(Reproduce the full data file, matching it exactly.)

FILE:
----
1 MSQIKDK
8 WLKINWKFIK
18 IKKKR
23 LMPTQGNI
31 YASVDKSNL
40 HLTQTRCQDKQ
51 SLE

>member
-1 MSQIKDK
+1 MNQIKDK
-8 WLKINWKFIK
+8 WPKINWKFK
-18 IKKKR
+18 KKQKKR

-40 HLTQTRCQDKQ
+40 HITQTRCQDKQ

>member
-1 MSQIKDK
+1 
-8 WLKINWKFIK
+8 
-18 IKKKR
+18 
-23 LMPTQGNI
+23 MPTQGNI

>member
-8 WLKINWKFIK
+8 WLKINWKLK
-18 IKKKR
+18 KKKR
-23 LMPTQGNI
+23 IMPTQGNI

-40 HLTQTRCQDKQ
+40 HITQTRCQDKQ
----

1 MSQIKDK
8 WLKINWKFIK
18 IKKKR
23 LMPTQGNI
31 YASVDKSNL
40 HLTQTRCQDKQ
51 SLE

>member
-1 MSQIKDK
+1 MNQIKDK
-8 WLKINWKFIK
+8 WPKINWKFK
-18 IKKKR
+18 KKQKKR

-40 HLTQTRCQDKQ
+40 HITQTRCQDKQ

>member
-1 MSQIKDK
+1 
-8 WLKINWKFIK
+8 
-18 IKKKR
+18 
-23 LMPTQGNI
+23 MPTQGNI

>member
-8 WLKINWKFIK
+8 WLKINWKLK
-18 IKKKR
+18 KKKR
-23 LMPTQGNI
+23 IMPTQGNI

-40 HLTQTRCQDKQ
+40 HITQTRCQDKQ